Archive for News

Environment Agency’s statutory duties under the Human Rights Act 1998

There has been a considerable amount of press and media coverage concerning a small boy, Mathew, described by a judge as “a vulnerable child who is particularly badly affected by hydrogen sulphide (H2S) emissions from WQLS” (Walleyes Quarry Landfill Site) close to which the child lived. An operational licence had been issued by The Environment Agency (“EA”). However, the emissions from the quarry were described as placing “the local community in crisis and living in unbearable conditions” and for Mathew they were, it was claimed “preventing recovery and lung development” at a critical time of his life. Unless the EA acted, the emissions “would dramatically shorten his life expectancy”.

Court proceedings were issued on behalf of Mathew not against the quarry operators but against the EA. Quoting the judge, Mr Justice Fordham “In legal terms, the case is about whether the EA is discharging (a) its statutory duty under section 6 of the Human Rights Act 1998 (“the HRA”) to protect Mathew’s Article 2 right to life and his Article 8 right to respect for private and family life and (b) its public law duties at common law to act reasonably and take reasonable steps to acquant itself with relevant information”. (The Queen (on the application of Mathew Richards) v The Environment Agency with Walleyes Quarry Limited as an interested third party [2021] EWHC 2501 (Admin).) The court was asked to find if the EA are in breach of the HRA and whether the EA can and must act so it is no longer in breach.

The judge found that both Article 2 and Article 8 were triggered by the emissions from the quarry, However, the EA had failed to comply with its statutory duties and had failed to implement “the advice of Public Health England as expressed in the Fourth PHE Risk Assessment (published 5 August 2020)”. It must design and apply such measures as are necessary to reduce off-site odours and continue to apply such measures in order to reduce emissions to an acceptable health level in the long term. Permission to appeal was reduced.

The judgement is long and thorough addressing the relevant case law, the regulatory framework and Mathew’s claim. It is interesting, too, for the application of ‘hot tubbing’ of the expert witnesses i.e. the questioning of the experts by the judge following 10 questions agreed by the parties. The judge said the process gave him “real assistance” in understanding the issues enabling him to crystallise the topics that really mattered. Although long, the judgement is well worth reading.

And is this a ‘service’?

It is almost 3 years since we reported, in September 2018, on the much anticipated RICS Professional Statement re Service Charges in Commercial Property. Whilst directed to commercial and not residential property, one would have hoped that this important Professional Statement, which sets out mandatory requirements which must be followed by those administering service charges, would impact upon the residential property world. Sadly, it appears that in many cases, such hope is misplaced despite the fact that residential property has some statutory guidance and requirements.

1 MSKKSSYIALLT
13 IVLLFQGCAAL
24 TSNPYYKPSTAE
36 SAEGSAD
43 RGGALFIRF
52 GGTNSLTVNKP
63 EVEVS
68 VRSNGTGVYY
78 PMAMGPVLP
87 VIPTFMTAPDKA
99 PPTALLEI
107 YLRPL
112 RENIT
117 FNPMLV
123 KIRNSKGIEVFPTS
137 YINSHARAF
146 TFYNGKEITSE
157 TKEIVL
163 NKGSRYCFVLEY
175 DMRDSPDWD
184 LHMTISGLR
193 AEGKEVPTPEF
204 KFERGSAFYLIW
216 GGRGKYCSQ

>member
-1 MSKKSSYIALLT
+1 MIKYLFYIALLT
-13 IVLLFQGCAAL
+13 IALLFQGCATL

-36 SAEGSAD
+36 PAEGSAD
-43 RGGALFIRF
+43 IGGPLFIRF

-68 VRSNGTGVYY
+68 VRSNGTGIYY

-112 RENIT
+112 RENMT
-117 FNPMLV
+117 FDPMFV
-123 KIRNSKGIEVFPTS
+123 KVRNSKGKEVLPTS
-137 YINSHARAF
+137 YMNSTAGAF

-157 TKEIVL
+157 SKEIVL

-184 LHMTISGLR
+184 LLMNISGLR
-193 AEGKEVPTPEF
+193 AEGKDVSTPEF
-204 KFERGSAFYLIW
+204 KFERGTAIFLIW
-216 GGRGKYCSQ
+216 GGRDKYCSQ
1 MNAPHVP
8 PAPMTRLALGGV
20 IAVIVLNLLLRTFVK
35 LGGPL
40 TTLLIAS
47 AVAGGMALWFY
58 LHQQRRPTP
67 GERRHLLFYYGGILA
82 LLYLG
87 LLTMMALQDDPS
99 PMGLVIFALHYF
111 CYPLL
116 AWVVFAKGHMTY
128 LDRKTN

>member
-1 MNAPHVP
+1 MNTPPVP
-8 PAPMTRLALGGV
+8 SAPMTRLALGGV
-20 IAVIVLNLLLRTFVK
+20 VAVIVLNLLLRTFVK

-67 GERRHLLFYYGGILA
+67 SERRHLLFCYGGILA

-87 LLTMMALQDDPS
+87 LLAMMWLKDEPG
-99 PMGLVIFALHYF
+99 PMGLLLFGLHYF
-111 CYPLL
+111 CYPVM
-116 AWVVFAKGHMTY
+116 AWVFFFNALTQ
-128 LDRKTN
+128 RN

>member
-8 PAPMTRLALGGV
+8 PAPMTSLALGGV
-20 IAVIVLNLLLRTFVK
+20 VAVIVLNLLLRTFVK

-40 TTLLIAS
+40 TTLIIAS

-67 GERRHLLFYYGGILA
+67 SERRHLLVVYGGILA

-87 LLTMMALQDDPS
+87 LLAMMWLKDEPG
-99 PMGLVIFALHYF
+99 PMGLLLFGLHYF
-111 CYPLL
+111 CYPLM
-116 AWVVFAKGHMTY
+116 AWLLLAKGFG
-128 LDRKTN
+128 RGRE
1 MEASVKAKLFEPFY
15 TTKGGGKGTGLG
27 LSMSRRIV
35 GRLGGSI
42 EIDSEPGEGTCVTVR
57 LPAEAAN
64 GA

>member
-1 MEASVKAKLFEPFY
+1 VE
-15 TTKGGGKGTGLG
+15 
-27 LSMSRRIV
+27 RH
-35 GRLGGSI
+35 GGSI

In the Weekend FT paper for the w/e commencing 31 July, 2021, it is reported that “errors in service charges leave residents fuming”. It goes further: “Many believe mistakes are at best the result of ineptitude. Others wonder if sometimes there might be a simpler explanation: fraud.” This is a serious charge.

The FT investigation took evidence from residents across the country and revealed widespread errors in how residential service charges are calculated and passed on. “Errors are often exposed and rectified only after residents lobby for information, comb through receipts and chase refunds.” However, it should not be left to the residents, rarely qualified to investigate the charges made, to calculate the service charges. Sadly, leaving aside the anguish caused to overcharged residents, the legal routes for tackling unjust charges made by property management professionals, are complicated, particularly in the case of replacing the managing agents through a legal ‘right to manage’ and are always expensive.

So, in the absence of any consequences for those making the errors, residents are left alone to investigate the charges claimed. Residents in one luxury central London development say they have identified more than £2M of potential service charge errors over a five-year period. It is reported that the landlords recognized that “historic service charge errors by the estate’s managing agents were identified” and new managing agents are to conduct a full review. But it should not be this way. Covered by the RICS Professional Statement or not, the professionals calculating the service charges should always have an eye on the standards set by their professional body.

If you wish to hear more about service charges, why not contact Hatherleigh Training?

Free of things, people and interests?

It is amazingly 10 years since we reported (in July 2011) on the Court of Appeal case of NYK Logistics (UK) Limited v Ibrend Estates BV [2011] EWCA Civ 683 in which Lord Justice Rimer said that at the moment ‘vacant possession’ is to be given, “the property is empty of people and that the purchaser is able to assume and enjoy immediate and exclusive possession, occupation and control of it. It must also be empty of chattels” although this latter obligation is only breached if the chattels “subsequently prevent or interfere with the enjoyment of the right of possession or a substantial part of the property.”